Attention management for writers, part 4: Research notes

Research notes. A bombastic name for what is usually a bunch of half formed thoughts and snatches of typos. But you know what I mean.

Why am I talking about research notes? Because, at least for me, messy notes – especially if they’re physically scattered among multiple sources (notebook, bits of paper, several different files) – break my focus. I tend to think this is just my emotional response to chaos, but it could also be that having to shuffle through multiple notes, digging through unrelated content and constantly stopping what I’m doing to find that other thing I needed, doesn’t do much for my focus.

Not only do organised notes keep me focused – I can also use them to get focused to begin with. Being able to sit down and read structured content before I start writing pulls me in.

So for the purposes of this blog post, let’s all agree about this one point: Disorganised research is bad for our attention.

One thing you can do this week: Pick a research notes app and consolidate things.

Which app?

Much like a to do list app, it’s down to what you like using. There are a few really famous ones, like Roam, Obsidian, Bear, Notion and Evernote, all of which are reviewed and explained in great detail on YouTube. Some, like Bear and Obsidian, are really focused on writing things down. Some, like Notion, offer features that are either life changing or overkill, depending on what you like.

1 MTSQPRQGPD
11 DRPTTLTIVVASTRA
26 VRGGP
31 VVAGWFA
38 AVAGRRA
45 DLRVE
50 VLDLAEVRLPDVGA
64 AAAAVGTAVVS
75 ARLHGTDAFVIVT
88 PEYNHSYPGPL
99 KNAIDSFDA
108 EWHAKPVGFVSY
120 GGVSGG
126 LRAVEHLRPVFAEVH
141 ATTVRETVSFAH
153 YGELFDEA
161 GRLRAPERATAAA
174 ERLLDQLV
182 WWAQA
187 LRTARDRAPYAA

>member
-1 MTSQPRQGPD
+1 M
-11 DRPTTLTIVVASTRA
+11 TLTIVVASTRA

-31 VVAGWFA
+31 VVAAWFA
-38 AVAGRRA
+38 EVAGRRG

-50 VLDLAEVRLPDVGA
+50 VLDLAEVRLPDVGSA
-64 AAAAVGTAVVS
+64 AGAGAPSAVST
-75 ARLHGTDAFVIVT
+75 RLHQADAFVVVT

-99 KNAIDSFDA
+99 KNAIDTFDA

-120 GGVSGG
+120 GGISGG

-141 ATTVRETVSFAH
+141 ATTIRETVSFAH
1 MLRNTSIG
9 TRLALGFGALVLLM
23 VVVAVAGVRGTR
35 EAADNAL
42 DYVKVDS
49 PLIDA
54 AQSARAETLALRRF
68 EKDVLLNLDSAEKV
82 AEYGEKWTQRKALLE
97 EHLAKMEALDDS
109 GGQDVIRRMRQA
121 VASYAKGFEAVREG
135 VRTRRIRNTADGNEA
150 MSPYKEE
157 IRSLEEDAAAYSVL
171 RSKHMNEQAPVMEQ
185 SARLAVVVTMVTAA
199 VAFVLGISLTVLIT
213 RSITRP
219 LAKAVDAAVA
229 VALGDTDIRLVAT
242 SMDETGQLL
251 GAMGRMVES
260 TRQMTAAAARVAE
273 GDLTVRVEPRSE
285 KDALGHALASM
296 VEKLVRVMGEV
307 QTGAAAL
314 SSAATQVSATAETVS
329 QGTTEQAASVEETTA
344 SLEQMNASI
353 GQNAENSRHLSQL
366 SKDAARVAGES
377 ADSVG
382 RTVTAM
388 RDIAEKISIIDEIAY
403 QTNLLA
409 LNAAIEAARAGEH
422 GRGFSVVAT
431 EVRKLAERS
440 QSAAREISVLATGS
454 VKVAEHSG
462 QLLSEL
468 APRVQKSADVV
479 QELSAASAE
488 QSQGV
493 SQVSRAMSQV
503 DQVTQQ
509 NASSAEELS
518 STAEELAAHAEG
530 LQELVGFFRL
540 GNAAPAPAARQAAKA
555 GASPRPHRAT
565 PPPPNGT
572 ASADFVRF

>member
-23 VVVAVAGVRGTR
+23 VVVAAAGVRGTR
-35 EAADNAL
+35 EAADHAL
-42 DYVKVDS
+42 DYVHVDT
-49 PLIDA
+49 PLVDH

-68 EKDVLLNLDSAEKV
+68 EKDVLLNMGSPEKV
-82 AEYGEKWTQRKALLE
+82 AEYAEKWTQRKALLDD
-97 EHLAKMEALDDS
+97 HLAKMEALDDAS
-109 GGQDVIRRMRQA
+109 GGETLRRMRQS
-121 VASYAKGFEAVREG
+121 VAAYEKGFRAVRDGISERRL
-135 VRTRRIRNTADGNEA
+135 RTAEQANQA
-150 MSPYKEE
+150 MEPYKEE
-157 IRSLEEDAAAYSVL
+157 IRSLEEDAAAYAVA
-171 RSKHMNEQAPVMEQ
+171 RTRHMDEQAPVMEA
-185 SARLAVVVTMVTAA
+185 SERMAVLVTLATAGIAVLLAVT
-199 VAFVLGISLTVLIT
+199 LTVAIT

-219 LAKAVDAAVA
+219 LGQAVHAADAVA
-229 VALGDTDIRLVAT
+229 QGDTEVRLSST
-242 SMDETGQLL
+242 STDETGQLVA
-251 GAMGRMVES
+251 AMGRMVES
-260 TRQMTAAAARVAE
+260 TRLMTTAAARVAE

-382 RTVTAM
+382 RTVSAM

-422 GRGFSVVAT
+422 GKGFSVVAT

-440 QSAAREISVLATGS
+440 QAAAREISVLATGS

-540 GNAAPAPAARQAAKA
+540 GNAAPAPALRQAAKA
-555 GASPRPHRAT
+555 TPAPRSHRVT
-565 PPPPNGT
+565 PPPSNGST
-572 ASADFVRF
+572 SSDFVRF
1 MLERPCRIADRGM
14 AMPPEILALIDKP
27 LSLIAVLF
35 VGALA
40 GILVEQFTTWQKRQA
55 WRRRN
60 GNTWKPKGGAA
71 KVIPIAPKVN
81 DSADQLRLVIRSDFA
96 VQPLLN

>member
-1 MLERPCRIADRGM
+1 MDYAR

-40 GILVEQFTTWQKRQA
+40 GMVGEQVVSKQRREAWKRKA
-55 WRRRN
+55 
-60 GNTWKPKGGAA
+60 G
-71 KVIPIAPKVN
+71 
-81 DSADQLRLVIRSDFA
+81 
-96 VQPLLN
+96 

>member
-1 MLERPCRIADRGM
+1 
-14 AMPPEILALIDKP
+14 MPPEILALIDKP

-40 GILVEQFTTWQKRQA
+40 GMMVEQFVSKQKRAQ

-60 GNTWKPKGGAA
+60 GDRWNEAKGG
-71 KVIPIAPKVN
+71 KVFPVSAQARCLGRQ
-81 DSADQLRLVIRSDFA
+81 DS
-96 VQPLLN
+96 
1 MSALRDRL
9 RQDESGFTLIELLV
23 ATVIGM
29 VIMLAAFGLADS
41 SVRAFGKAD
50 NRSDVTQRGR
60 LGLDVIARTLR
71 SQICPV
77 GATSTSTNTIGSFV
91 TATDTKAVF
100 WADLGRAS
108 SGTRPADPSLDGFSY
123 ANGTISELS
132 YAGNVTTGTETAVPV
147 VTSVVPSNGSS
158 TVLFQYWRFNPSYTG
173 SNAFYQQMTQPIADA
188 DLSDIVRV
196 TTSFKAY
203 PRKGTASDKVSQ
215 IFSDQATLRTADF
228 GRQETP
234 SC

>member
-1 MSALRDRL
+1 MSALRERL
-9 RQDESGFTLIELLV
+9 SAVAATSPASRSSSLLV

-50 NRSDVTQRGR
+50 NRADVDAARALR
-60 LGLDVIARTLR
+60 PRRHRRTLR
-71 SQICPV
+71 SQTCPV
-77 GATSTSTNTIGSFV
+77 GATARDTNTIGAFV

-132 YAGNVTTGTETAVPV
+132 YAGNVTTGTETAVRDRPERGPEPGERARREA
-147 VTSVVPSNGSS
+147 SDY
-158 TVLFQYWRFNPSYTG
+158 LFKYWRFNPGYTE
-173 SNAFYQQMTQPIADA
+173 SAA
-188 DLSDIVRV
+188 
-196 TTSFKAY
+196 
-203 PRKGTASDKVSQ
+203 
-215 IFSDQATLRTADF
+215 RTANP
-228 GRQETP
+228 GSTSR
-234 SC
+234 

One thing these apps all have in common is that they display all your files in a consistent navigation pane, rather than treat each file as a standalone the way Word and Pages do. This is one of the features that makes these apps suitable for collections of diverse research notes: you are always within the context of all your research.

The files are also quite easily linked to each other from within the text, can usually be tagged and sorted in different ways, and can sometimes include pencil doodles if you’re on a tablet.

Tidy your own way

Shoving all of your information into a single file in your notes app is not a huge improvement over not using an app. You need to organize your files. But different people – and apps – have a different idea of what “organized” means.

When it comes to the app you choose, one question is how much of a structure the app creates for you. For example, Evernote comes with a baseline structure for the notes, whereas Obsidian and Roam let you build your own structure from scratch. I am very organised but I don’t like any of that order enforced on me, so I use Obsidian.

I have folders. And sub-folders and sub-sub-folders. I keep images in a sub-folder of the text folder, which is usually already a sub-folder. I think an infinite stack of turtles is a tidy way – indeed, the only way – to arrange a universe.

I may have a problem.

Coming up…

Not much to say about notes – tidy them – and not much left to say about attention management. So coming up: conclusions.

2 thoughts on “Attention management for writers, part 4: Research notes

  1. Good point about different people having different organising methods. I myself get bothered seeing files haphazardly thrown into a folder without proper naming conventions and capitalisation. But that doesn’t mean I do anything about it until things get out of hand, lol. Thanks for this post!

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